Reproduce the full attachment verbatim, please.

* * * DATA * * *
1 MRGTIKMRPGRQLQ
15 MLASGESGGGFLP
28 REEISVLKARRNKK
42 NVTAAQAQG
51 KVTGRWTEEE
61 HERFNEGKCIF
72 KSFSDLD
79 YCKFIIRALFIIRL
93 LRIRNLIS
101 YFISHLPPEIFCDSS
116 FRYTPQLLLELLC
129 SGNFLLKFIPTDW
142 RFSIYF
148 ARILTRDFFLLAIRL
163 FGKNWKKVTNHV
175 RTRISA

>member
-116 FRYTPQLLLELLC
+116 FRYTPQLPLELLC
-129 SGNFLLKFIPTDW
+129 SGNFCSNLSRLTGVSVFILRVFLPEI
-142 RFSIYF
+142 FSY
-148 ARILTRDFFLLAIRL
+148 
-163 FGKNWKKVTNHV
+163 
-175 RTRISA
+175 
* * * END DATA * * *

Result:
1 MRGTIKMRPGRQLQ
15 MLASGESGGGFLP
28 REEISVLKARRNKK
42 NVTAAQAQG
51 KVTGRWTEEE
61 HERFNEGKCIF
72 KSFSDLD
79 YCKFIIRALFIIRL
93 LRIRNLIS
101 YFISHLPPEIFCDSS
116 FRYTPQLLLELLC
129 SGNFLLKFIPTDW
142 RFSIYF
148 ARILTRDFFLLAIRL
163 FGKNWKKVTNHV
175 RTRISA

>member
-116 FRYTPQLLLELLC
+116 FRYTPQLPLELLC
-129 SGNFLLKFIPTDW
+129 SGNFCSNLSRLTGVSVFILRVFLPEI
-142 RFSIYF
+142 FSY
-148 ARILTRDFFLLAIRL
+148 
-163 FGKNWKKVTNHV
+163 
-175 RTRISA
+175 